What is Medicare?

Medicare is the U.S. government's largest health insurance program serving more than 57 million people. It is run by the Centers for Medicare and Medicaid Services (CMS), part of the U.S. Department of Health and Human Services.

  • For people who are turning 65 or older
  • For people under 65 with disabilities and people with End-Stage Renal Disease (ESRD) or Amyotrophic Lateral Sclerosis (Lou Gehrig's disease)
Medicare has four parts.

Medicare Part A is FREE (for most people) at age 65. It is at no cost to you if you have worked at least 40 quarters (10 years) in the United States as an eligible American citizen or permanent resident. 

Medicare is not automatic. You need to enroll in it. But if you are already receiving benefits from Social Security, then Medicare Part A and B is automated, you don't need to sign up for it.


1) At age 65, you may be eligible for Medicare Parts A and B, even if you still work

2) You may be eligible for premium-free Medicare Part A through your spouse, although you still must qualify by age or disability.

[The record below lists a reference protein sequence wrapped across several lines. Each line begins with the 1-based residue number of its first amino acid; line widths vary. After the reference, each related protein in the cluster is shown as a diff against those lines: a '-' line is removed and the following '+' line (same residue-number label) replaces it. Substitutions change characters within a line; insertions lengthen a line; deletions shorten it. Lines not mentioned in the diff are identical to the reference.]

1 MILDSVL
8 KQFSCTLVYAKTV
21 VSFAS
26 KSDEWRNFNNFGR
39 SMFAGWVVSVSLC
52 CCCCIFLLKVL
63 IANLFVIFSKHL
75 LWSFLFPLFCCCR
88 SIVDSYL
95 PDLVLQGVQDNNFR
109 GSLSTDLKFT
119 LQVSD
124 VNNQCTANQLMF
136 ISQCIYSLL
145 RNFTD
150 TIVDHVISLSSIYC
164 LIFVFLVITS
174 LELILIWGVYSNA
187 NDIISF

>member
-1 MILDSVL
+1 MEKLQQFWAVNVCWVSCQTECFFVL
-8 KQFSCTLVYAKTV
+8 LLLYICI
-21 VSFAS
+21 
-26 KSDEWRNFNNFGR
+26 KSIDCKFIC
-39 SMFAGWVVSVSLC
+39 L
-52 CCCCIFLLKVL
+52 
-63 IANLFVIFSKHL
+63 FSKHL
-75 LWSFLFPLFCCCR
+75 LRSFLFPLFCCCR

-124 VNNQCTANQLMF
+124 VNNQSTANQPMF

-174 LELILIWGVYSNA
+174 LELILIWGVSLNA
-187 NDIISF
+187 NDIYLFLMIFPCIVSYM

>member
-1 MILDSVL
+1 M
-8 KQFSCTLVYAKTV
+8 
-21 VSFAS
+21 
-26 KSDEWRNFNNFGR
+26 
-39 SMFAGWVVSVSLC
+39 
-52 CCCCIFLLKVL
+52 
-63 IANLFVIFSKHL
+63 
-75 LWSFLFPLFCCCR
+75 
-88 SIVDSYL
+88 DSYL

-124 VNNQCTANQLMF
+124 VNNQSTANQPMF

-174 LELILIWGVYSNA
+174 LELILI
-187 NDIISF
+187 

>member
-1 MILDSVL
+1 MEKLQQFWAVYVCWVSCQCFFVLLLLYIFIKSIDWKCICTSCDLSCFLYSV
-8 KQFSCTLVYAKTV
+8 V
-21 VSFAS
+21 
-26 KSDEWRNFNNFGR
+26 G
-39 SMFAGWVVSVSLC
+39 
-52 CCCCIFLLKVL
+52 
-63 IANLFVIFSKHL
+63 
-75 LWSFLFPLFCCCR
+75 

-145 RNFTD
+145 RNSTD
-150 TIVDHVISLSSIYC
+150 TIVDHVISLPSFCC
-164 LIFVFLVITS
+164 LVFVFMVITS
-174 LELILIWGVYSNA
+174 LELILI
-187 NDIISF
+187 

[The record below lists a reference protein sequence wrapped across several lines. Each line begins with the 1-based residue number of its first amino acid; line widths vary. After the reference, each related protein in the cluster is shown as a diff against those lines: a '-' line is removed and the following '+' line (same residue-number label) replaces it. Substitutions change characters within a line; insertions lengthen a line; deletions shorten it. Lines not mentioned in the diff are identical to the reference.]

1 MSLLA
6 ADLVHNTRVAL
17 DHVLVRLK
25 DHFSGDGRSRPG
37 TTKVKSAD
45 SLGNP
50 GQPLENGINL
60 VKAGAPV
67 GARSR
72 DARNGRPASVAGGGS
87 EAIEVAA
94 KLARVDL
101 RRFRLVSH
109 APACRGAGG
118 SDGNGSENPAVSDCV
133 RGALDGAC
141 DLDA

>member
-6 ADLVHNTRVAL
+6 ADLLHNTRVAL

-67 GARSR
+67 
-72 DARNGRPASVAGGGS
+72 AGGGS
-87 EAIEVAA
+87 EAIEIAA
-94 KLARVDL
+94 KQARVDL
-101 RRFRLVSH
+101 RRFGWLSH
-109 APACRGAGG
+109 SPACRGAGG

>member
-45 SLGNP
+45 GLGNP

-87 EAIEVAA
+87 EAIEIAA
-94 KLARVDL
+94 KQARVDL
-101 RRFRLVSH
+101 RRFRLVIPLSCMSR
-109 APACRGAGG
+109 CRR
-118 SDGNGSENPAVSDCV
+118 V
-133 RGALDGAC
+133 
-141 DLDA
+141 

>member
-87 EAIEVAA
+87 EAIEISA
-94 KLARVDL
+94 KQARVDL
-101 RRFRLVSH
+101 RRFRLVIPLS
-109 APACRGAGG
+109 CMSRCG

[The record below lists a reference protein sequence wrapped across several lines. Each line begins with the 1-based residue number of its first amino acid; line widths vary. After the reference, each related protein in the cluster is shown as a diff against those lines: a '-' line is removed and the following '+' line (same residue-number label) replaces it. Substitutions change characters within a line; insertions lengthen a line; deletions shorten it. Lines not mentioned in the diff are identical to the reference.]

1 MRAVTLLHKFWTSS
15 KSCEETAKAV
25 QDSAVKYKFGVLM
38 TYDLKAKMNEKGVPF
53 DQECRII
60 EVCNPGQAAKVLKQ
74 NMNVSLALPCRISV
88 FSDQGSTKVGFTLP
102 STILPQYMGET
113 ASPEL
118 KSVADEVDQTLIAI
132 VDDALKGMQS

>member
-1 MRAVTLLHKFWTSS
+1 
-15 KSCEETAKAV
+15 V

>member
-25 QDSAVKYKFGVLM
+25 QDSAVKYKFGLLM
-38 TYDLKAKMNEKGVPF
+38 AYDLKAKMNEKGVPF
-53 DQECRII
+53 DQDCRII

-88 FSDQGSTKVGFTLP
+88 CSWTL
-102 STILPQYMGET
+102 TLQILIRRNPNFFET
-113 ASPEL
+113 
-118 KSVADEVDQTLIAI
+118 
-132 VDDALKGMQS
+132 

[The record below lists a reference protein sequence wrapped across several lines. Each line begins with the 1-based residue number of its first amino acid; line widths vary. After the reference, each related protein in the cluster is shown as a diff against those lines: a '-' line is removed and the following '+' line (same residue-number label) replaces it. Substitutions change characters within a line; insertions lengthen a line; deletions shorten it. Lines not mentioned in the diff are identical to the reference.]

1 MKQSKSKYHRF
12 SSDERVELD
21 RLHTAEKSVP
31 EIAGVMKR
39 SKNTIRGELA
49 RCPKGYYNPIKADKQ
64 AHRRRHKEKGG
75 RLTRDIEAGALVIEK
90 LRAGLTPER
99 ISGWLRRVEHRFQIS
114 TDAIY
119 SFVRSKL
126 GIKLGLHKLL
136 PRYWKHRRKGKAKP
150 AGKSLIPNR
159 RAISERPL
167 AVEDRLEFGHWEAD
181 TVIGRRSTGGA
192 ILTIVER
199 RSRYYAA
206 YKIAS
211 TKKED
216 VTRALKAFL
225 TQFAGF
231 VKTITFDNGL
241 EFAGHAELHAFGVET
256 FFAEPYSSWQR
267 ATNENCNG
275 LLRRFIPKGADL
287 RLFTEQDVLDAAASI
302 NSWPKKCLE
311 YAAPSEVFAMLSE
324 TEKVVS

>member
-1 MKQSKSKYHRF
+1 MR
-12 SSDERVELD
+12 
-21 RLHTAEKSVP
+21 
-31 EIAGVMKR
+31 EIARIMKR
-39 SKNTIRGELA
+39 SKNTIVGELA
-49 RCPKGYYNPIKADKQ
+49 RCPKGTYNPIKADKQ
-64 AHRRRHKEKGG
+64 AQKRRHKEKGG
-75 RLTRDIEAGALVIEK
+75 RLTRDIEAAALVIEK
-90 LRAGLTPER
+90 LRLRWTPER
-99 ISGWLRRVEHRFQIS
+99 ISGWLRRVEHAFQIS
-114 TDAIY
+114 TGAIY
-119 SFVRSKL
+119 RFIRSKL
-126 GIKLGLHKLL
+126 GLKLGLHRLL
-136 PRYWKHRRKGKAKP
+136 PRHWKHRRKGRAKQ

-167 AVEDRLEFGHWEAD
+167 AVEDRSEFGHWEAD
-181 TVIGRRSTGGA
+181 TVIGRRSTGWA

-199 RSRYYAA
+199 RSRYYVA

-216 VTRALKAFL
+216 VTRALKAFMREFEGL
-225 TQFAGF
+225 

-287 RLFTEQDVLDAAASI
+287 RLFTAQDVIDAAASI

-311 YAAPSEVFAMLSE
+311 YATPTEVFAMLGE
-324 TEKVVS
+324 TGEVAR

3) You may also be eligible for Medicare Parts A and B if you're under 65 and have a disability.

Check this website if you are eligible to enroll.


Part A: Hospital Insurance and Part B: Doctor Insurance are offered by the federal government and is known as Original Medicare. It generally has deductible and coinsurance.

Part C: Medicare Advantage and Part D: Drug Coverage are offered by private companies. 

Medicare Advantage includes extra benefits including prescription or drug coverage. Part D is also available as a stand-alone option. If you decide not to join a Medicare prescription drug plan when you're first eligible and you don't have other creditable coverage, you'll likely pay a late enrollment penalty if you join later.

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